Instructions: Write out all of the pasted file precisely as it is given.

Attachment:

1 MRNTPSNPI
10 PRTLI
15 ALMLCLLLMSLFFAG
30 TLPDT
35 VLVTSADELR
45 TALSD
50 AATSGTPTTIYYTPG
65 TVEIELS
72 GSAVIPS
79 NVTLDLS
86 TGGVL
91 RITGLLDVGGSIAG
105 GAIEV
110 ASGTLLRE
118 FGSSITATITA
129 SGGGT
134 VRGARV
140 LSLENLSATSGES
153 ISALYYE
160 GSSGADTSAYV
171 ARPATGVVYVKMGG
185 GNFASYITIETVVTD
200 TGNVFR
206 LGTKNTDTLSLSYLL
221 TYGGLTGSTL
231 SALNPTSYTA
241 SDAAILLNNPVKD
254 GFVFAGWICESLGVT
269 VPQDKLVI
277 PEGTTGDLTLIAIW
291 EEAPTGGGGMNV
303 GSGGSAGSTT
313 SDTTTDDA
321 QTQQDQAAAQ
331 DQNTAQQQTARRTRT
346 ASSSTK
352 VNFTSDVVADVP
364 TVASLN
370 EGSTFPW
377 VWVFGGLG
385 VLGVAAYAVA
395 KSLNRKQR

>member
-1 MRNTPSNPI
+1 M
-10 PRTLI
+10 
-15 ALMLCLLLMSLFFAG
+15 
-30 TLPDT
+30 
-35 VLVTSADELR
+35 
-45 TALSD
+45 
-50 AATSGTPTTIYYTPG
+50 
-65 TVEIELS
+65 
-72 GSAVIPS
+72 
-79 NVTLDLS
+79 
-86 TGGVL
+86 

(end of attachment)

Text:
1 MRNTPSNPI
10 PRTLI
15 ALMLCLLLMSLFFAG
30 TLPDT
35 VLVTSADELR
45 TALSD
50 AATSGTPTTIYYTPG
65 TVEIELS
72 GSAVIPS
79 NVTLDLS
86 TGGVL
91 RITGLLDVGGSIAG
105 GAIEV
110 ASGTLLRE
118 FGSSITATITA
129 SGGGT
134 VRGARV
140 LSLENLSATSGES
153 ISALYYE
160 GSSGADTSAYV
171 ARPATGVVYVKMGG
185 GNFASYITIETVVTD
200 TGNVFR
206 LGTKNTDTLSLSYLL
221 TYGGLTGSTL
231 SALNPTSYTA
241 SDAAILLNNPVKD
254 GFVFAGWICESLGVT
269 VPQDKLVI
277 PEGTTGDLTLIAIW
291 EEAPTGGGGMNV
303 GSGGSAGSTT
313 SDTTTDDA
321 QTQQDQAAAQ
331 DQNTAQQQTARRTRT
346 ASSSTK
352 VNFTSDVVADVP
364 TVASLN
370 EGSTFPW
377 VWVFGGLG
385 VLGVAAYAVA
395 KSLNRKQR

>member
-1 MRNTPSNPI
+1 M
-10 PRTLI
+10 
-15 ALMLCLLLMSLFFAG
+15 
-30 TLPDT
+30 
-35 VLVTSADELR
+35 
-45 TALSD
+45 
-50 AATSGTPTTIYYTPG
+50 
-65 TVEIELS
+65 
-72 GSAVIPS
+72 
-79 NVTLDLS
+79 
-86 TGGVL
+86 